"Across the restaurant industry, we see a pattern of one step forward, one step back," co-author Helen Wu, a policy and research analyst at the Institute for Population Health Improvement at UC Davis Health System, said in a press release. "Restaurants make changes to their menus regularly, but they may make both healthy and unhealthy changes simultaneously. This study provides objective evidence that overall, we did not see a new wave of healthier entrees come in to replace less healthy ones."
The new study looked at more than 26,000 regular menu entrees that were served in 213 major U.S. chain restaurants in 2010 and 2011, the year after some establishments began implementing menu labeling. Some of the restaurants had children's menus as well.
The average entree in 2010 contained 670 calories. That calorie count went unchanged in 2011. Sodium levels went from 1,515 milligrams per menu item to 1,500 milligrams in the same time frame.
Items served at family-style restaurants in the top 75th percentile of sodium content were 70 milligrams lower on average by 2011 than the previous year. However, these items still had too much sodium for anyone who was paying attention to their sodium intake, according to the authors.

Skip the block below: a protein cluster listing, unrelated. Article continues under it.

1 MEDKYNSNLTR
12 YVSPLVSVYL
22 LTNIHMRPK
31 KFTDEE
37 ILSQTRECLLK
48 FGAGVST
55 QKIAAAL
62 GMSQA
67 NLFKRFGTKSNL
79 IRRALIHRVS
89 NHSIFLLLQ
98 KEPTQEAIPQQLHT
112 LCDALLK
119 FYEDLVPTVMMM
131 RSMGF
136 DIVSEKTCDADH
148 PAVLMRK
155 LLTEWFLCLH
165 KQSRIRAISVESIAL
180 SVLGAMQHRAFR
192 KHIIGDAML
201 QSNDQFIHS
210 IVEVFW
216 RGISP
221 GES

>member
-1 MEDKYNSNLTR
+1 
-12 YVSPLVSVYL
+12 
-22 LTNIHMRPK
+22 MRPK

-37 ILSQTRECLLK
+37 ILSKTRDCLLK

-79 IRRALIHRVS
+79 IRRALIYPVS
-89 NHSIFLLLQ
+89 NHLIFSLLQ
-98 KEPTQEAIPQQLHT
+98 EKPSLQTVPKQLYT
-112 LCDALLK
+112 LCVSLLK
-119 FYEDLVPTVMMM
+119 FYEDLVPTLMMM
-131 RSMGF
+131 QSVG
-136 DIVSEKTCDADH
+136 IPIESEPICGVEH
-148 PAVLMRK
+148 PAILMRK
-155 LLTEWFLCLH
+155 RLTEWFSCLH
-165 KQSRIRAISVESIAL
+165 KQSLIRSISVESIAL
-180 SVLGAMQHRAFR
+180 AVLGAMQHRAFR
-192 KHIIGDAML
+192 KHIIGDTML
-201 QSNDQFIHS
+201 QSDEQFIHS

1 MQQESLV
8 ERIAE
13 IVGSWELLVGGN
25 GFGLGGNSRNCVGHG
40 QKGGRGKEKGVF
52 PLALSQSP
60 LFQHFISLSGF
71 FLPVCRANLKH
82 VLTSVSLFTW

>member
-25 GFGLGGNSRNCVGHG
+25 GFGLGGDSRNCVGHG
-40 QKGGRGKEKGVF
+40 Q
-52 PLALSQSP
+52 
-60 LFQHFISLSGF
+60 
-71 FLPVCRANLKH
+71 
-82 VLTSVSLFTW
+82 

There were not many calorie differences even among entrees that were added or reformulated between the study period.
Fast food entrees were on average 40 calories lower, but children's fast food entrees did not see much changes in calorie and sodium levels.
"Consumers need to be aware that when they step into a restaurant, they are playing a high-stakes game with their health by making dietary choices from menus that are loaded with high-calorie, high-sodium options," Wu said. "This is a game that health-conscious consumers have a very low chance of winning, given the set of menu offerings available in U.S. chain restaurants today."
The researchers called for more longer-term studies after the menu labeling requirement is mandated. They also wanted people to think of more ways to help promote nutrition at restaurants.
Joy Dubost, the National Restaurant Assn.'s director of nutrition, told the Los Angeles Timesthat there were problems with the study's methodology, and a year is too short to track changes. She recognized though that companies have to work to lower calories and sodium.
"Some of these commitments have to take time to ensure you are bringing the consumer along," she said. "Ultimately, they're the ones who will dictate what's on the menu."
The Center for Science in the Public Interest added in a 2013 report that 91 percent of kids' meals at 34 top chains do not meet a single standard set by the National Restaurant Association's voluntary Kids LiveWell program.